A plant that is indigenous to or originating from an area, the opposite of introduced, e.g. Western wheatgrass is native to Alberta.
Introduced plants that are well adapted to a region and have become established in the local ecosystem over time. Examples of naturalized plants in Alberta include white clover and Kentucky bluegrass.
Neutral Detergent Fiber (NDF)
The indigestible and slowly digestible components (cellulose, hemicellulose, lignin and ash) in the cell walls of the plant are called neutral detergent fibers (NDF). This is a more complete measure of fiber in the forage than acid detergent fiber (ADF), and the NDF levels are always higher than ADF. NDF is a good indicator of the potential intake of forage; as NDF increases, intake decreases.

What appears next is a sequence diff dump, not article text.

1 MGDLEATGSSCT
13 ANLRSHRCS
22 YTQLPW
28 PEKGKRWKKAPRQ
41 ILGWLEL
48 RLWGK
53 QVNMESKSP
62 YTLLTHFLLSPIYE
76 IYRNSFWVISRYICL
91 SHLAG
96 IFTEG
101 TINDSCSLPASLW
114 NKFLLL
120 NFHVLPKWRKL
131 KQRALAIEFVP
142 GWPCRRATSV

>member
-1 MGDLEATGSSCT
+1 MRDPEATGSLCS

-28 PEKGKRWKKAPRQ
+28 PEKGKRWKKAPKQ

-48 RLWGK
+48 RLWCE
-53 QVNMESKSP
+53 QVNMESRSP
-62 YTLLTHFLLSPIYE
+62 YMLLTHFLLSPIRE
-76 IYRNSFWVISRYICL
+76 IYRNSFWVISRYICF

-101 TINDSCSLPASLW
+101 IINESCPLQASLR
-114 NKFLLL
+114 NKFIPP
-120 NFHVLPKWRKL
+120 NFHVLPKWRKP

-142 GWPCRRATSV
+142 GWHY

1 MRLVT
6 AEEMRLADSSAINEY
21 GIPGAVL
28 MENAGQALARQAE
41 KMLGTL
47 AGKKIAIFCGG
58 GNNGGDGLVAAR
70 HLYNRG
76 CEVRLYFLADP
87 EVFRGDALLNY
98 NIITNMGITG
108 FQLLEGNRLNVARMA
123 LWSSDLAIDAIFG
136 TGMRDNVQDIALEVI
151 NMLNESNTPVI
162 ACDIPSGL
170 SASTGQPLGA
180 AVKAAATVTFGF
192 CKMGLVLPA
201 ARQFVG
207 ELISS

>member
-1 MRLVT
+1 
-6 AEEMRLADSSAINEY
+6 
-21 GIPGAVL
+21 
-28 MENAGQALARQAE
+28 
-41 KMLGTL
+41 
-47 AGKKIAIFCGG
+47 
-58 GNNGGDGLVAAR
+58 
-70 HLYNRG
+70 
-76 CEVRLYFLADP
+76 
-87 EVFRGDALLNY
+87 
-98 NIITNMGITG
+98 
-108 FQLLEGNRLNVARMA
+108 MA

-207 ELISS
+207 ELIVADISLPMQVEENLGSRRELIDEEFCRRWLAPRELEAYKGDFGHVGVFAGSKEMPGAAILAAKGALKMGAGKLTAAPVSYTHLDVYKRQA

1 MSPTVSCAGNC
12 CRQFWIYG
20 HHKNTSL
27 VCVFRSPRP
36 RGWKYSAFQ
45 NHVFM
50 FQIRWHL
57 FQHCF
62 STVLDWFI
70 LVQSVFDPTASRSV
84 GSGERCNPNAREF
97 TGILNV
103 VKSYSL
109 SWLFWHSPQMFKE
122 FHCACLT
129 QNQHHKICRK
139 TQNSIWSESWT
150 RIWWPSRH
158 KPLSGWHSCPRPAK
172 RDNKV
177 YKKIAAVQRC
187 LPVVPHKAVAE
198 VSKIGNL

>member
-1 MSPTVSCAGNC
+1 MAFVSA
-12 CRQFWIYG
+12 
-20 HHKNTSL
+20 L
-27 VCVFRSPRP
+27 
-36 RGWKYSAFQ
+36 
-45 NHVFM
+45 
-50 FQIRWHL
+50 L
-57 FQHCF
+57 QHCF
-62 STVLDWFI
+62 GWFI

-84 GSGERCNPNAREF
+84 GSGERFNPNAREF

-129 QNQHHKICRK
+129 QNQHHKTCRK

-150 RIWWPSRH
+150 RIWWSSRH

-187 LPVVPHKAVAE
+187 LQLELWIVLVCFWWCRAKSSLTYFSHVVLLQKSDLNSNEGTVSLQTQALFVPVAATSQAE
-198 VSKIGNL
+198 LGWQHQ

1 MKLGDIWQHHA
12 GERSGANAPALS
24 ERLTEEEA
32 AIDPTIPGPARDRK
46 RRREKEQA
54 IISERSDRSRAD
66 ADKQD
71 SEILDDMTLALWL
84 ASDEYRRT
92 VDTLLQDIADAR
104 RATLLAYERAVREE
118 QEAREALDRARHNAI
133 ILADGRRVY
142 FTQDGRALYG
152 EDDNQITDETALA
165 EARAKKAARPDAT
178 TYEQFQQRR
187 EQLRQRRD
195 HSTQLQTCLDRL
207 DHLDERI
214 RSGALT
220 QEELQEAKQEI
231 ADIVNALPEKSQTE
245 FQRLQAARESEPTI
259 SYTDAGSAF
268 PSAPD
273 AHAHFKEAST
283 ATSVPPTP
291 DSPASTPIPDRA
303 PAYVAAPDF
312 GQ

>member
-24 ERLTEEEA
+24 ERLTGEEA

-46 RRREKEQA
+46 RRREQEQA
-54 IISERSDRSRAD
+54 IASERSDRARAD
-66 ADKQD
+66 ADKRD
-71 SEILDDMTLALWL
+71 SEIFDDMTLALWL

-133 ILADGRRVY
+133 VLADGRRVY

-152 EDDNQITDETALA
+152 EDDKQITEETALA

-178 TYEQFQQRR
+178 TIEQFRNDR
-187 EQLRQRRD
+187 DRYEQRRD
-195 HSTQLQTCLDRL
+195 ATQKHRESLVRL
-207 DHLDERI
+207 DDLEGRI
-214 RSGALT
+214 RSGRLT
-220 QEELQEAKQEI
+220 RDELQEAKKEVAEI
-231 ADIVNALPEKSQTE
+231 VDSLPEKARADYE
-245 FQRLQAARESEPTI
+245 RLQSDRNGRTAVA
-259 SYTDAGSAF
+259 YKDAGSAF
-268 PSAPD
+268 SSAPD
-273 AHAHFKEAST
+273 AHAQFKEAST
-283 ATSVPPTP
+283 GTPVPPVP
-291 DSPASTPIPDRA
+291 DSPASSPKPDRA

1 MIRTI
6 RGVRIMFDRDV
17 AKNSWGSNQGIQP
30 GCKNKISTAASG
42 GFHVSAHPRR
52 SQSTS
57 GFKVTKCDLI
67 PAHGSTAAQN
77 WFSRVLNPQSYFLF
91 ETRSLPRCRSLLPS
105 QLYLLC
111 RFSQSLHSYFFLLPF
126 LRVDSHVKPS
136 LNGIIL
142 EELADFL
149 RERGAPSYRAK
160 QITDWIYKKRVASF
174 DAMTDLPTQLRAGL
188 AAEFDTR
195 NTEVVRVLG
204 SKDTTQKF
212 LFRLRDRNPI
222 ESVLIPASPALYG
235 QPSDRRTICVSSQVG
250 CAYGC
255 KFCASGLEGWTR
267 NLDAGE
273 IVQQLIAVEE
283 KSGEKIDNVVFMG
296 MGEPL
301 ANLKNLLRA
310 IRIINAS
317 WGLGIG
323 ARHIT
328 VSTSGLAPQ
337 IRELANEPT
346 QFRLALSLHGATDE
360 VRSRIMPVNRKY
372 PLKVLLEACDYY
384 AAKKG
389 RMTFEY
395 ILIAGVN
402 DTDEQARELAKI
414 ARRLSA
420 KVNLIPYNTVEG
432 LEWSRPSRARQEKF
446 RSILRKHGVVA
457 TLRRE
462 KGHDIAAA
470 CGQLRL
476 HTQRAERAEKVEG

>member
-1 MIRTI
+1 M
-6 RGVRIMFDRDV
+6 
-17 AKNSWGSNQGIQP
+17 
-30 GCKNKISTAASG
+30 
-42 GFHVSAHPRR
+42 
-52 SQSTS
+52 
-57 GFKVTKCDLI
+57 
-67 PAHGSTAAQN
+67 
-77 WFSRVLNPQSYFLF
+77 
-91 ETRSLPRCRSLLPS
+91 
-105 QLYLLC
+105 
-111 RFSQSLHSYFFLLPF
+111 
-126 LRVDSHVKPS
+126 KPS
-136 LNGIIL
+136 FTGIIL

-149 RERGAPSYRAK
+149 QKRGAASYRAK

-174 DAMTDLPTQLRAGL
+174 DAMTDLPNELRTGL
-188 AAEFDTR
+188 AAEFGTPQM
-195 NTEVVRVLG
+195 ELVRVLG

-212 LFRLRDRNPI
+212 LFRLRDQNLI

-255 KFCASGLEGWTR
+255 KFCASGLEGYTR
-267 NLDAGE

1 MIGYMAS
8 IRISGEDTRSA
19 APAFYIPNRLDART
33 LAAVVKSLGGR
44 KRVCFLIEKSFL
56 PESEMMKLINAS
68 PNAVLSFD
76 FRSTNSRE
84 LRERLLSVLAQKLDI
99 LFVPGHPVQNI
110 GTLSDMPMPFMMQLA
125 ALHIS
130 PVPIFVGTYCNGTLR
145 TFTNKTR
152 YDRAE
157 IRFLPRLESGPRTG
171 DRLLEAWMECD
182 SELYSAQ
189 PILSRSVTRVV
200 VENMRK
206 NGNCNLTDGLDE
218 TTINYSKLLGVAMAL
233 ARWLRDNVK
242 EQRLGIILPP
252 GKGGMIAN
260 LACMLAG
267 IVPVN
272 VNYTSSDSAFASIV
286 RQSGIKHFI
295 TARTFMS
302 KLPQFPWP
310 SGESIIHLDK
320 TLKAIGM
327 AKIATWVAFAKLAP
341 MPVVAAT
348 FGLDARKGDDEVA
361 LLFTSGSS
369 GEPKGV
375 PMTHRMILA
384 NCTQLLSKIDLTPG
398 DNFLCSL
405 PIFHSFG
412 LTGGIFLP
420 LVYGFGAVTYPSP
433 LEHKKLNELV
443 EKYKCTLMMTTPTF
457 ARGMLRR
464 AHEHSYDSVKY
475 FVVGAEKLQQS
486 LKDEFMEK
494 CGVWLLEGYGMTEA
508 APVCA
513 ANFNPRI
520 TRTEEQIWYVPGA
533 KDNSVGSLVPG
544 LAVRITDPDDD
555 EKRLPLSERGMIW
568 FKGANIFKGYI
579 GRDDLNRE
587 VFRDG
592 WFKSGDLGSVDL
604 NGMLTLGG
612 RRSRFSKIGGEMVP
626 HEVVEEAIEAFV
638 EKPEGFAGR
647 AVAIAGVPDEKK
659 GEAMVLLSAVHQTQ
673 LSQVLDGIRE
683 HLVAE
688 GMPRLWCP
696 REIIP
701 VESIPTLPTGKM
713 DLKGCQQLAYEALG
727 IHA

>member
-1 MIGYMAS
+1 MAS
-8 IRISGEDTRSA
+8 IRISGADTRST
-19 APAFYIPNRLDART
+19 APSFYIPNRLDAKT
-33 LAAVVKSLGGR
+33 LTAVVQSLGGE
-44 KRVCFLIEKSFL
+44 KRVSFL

The symbiotic relationship between rhizobia bacteria and a legume where the bacteria form a nodule on a root or root hair and convert atmospheric nitrogen available in the air between the soil particles into a nitrogen form that is usable by the plant.
The point from which growth occurs on a stem and a point from which leaves develop and are attached. On grass stems, a node appears as a swelling, which is solid on the inside.
In legumes, a small growth on a root where rhizobia bacteria fix atmospheric nitrogen and convert it to ammonia, which plants can use.